Twentieth Century Fox Home Entertainment has revealed that it plans to bring to Blu-ray F.W. Murnau's Sunrise: A Song of Two Humans (1927), starring George O'Brien, Janet Gaynor, and Margaret Livingston. The legendary film is expected to arrive on the U.S. market in November.
German Expressionist, F.W. Murnau's film won Academy Awards for Best Actress and Best Cinematography and remains a critically acclaimed piece of silent cinema. George O'Brien plays the young farmer who falls for The Woman From the City (Margaret Livingstone) and agrees to murder his Wife (Janet Gaynor) by drowning her. He is unable to fulfil his plan though, and is reconciled with his Wife. Together they embark on a celebratory adventure in the city (one of the most celebrated montage sequences ever filmed), but on their way home The Wife is lost overboard in a storm and believed drowned. The Woman from the City arrives to claim The Man, believing he has committed murder for her; but word arrives that his Wife has been saved and he rushes to her side.
Yes! The first wide standalone release in the U.S. and another Best Picture winner on Blu! Hopefully if this and The Big Parade sell well we'll see more silents from major studios on Blu as well! Day one buy for me!
Alas, I'm with Blu-Velvet; I'm surprised Fox thinks anyone's still interested in it here that has NOT imported it from the UK. Not only is the MoC disc region-free, but it also includes a restored Czech silent print that's much cleaner, albeit shorter and with different takes, than the U.S. Movietone print (the OCN was destroyed in the 1930's); I doubt the U.S. edition will have that. Probably most likely to be found at a Costco or Sam's near you -- which reminds me I need to look for Cavalcade at Sam's (no Costco here).
The DVD version, both standalone and in the Murnau/Borzage Fox box set, was actually pretty good (including the Czech cut), and I don't think Eureka's Blu-ray had any new supplements beyond their booklet. Its greatest advantage was the dramatically sharper presentation of the Czech cut, as the surviving material on the US cut is soft enough that the DVD looks almost identical to the Blu-ray.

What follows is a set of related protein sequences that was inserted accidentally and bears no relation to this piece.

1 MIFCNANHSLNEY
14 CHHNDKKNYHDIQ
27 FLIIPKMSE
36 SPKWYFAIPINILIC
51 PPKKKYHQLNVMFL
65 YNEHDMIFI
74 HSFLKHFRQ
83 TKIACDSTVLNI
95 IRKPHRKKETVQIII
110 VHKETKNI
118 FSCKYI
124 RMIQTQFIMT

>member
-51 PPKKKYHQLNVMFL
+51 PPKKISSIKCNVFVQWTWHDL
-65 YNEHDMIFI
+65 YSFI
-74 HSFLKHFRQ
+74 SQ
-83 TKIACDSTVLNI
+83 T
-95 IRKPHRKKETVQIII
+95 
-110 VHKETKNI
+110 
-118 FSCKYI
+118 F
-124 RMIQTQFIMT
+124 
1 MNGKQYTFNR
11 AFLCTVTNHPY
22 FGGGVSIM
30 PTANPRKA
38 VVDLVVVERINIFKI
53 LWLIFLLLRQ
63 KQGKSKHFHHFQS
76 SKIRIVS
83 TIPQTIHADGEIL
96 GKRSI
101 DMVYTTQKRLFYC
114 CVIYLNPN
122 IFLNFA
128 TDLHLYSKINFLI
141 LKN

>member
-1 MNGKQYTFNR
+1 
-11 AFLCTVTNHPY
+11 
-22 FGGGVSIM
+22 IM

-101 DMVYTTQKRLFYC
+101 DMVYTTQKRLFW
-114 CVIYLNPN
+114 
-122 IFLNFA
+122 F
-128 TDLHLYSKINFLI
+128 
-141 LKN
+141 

I'm really hoping that this release is a hint that the rest of that DVD box set will soon get US Blu-ray releases, as the SEVENTH HEAVEN, STREET ANGEL, and LUCKY STAR Blu-rays are only available from France, so I've been avoiding importing those. CITY GIRL, of course, already has a gorgeous region-free Eureka release, so I would guess that will be Fox marketing's next choice for a US edition for the few silent film buffs who haven't already imported it. Still, the more classics and silent on Blu-ray, the better!
Hopefully the Movietone version gets a new restoration. I'm sorry, but while the Czech version looks great, the Movietone version looks horrible on the MoC release. If technology today can make Metropolis and Passion of Joan of Arc look great, then I know that the Movietone version can look a lot better.
I'll be looking forward to this. When I saw this for film class we were lucky enough to watch our movies on a big screen in the theater arts building auditorium. I still remember hearing audible gasps when the Wife falls overboard and hearing more than a few sniffles they reunite at the end.